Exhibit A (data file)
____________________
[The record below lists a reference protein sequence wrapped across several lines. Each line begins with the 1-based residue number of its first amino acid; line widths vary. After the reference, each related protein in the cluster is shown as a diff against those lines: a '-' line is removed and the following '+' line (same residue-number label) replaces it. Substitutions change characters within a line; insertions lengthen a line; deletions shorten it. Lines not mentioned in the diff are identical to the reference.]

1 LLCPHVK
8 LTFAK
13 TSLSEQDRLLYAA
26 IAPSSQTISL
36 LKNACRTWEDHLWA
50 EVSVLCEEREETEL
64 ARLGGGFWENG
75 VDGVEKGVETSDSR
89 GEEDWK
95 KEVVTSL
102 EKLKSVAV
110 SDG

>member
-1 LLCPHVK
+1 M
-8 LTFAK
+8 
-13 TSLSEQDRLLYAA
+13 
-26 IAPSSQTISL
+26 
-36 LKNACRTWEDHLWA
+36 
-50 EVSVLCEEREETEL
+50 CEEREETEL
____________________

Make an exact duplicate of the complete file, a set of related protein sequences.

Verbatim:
[The record below lists a reference protein sequence wrapped across several lines. Each line begins with the 1-based residue number of its first amino acid; line widths vary. After the reference, each related protein in the cluster is shown as a diff against those lines: a '-' line is removed and the following '+' line (same residue-number label) replaces it. Substitutions change characters within a line; insertions lengthen a line; deletions shorten it. Lines not mentioned in the diff are identical to the reference.]

1 LLCPHVK
8 LTFAK
13 TSLSEQDRLLYAA
26 IAPSSQTISL
36 LKNACRTWEDHLWA
50 EVSVLCEEREETEL
64 ARLGGGFWENG
75 VDGVEKGVETSDSR
89 GEEDWK
95 KEVVTSL
102 EKLKSVAV
110 SDG

>member
-1 LLCPHVK
+1 M
-8 LTFAK
+8 
-13 TSLSEQDRLLYAA
+13 
-26 IAPSSQTISL
+26 
-36 LKNACRTWEDHLWA
+36 
-50 EVSVLCEEREETEL
+50 CEEREETEL